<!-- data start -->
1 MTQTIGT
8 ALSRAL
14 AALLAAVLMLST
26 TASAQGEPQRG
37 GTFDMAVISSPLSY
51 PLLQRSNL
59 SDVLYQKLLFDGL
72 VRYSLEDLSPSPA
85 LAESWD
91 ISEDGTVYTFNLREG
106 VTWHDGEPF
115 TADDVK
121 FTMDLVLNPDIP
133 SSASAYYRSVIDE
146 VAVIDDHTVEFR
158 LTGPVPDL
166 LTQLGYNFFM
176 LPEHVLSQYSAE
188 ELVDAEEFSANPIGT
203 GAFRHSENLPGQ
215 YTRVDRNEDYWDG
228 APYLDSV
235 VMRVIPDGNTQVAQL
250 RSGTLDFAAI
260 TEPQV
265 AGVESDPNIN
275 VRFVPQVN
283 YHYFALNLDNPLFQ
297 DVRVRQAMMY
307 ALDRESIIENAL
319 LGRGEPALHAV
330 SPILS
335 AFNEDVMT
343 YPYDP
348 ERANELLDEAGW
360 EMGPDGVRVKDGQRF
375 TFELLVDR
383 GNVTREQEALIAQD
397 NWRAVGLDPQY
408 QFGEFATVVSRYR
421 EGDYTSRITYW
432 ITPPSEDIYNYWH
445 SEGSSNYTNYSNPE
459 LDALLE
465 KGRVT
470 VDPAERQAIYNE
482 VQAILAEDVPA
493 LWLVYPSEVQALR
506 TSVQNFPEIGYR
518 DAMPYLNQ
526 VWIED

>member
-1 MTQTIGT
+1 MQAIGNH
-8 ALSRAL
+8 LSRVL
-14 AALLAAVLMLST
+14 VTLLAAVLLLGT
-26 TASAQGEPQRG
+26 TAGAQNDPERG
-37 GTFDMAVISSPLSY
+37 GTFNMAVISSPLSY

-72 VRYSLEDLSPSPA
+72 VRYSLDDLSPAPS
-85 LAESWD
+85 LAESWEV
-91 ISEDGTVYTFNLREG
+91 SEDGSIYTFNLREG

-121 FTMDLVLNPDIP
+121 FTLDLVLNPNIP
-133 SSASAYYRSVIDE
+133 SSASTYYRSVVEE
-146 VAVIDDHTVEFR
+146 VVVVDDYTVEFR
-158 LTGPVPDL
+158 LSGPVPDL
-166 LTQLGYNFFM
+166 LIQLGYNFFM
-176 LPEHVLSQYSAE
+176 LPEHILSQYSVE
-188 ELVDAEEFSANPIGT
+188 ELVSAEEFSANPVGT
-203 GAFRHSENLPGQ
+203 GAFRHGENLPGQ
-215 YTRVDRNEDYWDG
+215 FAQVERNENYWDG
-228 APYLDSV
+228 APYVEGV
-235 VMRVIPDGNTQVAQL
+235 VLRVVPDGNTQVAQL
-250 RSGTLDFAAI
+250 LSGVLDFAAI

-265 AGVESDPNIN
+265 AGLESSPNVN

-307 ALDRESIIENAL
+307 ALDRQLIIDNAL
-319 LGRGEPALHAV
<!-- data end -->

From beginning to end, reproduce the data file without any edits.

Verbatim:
1 MTQTIGT
8 ALSRAL
14 AALLAAVLMLST
26 TASAQGEPQRG
37 GTFDMAVISSPLSY
51 PLLQRSNL
59 SDVLYQKLLFDGL
72 VRYSLEDLSPSPA
85 LAESWD
91 ISEDGTVYTFNLREG
106 VTWHDGEPF
115 TADDVK
121 FTMDLVLNPDIP
133 SSASAYYRSVIDE
146 VAVIDDHTVEFR
158 LTGPVPDL
166 LTQLGYNFFM
176 LPEHVLSQYSAE
188 ELVDAEEFSANPIGT
203 GAFRHSENLPGQ
215 YTRVDRNEDYWDG
228 APYLDSV
235 VMRVIPDGNTQVAQL
250 RSGTLDFAAI
260 TEPQV
265 AGVESDPNIN
275 VRFVPQVN
283 YHYFALNLDNPLFQ
297 DVRVRQAMMY
307 ALDRESIIENAL
319 LGRGEPALHAV
330 SPILS
335 AFNEDVMT
343 YPYDP
348 ERANELLDEAGW
360 EMGPDGVRVKDGQRF
375 TFELLVDR
383 GNVTREQEALIAQD
397 NWRAVGLDPQY
408 QFGEFATVVSRYR
421 EGDYTSRITYW
432 ITPPSEDIYNYWH
445 SEGSSNYTNYSNPE
459 LDALLE
465 KGRVT
470 VDPAERQAIYNE
482 VQAILAEDVPA
493 LWLVYPSEVQALR
506 TSVQNFPEIGYR
518 DAMPYLNQ
526 VWIED

>member
-1 MTQTIGT
+1 MQAIGNH
-8 ALSRAL
+8 LSRVL
-14 AALLAAVLMLST
+14 VTLLAAVLLLGT
-26 TASAQGEPQRG
+26 TAGAQNDPERG
-37 GTFDMAVISSPLSY
+37 GTFNMAVISSPLSY

-72 VRYSLEDLSPSPA
+72 VRYSLDDLSPAPS
-85 LAESWD
+85 LAESWEV
-91 ISEDGTVYTFNLREG
+91 SEDGSIYTFNLREG

-121 FTMDLVLNPDIP
+121 FTLDLVLNPNIP
-133 SSASAYYRSVIDE
+133 SSASTYYRSVVEE
-146 VAVIDDHTVEFR
+146 VVVVDDYTVEFR
-158 LTGPVPDL
+158 LSGPVPDL
-166 LTQLGYNFFM
+166 LIQLGYNFFM
-176 LPEHVLSQYSAE
+176 LPEHILSQYSVE
-188 ELVDAEEFSANPIGT
+188 ELVSAEEFSANPVGT
-203 GAFRHSENLPGQ
+203 GAFRHGENLPGQ
-215 YTRVDRNEDYWDG
+215 FAQVERNENYWDG
-228 APYLDSV
+228 APYVEGV
-235 VMRVIPDGNTQVAQL
+235 VLRVVPDGNTQVAQL
-250 RSGTLDFAAI
+250 LSGVLDFAAI

-265 AGVESDPNIN
+265 AGLESSPNVN

-307 ALDRESIIENAL
+307 ALDRQLIIDNAL
-319 LGRGEPALHAV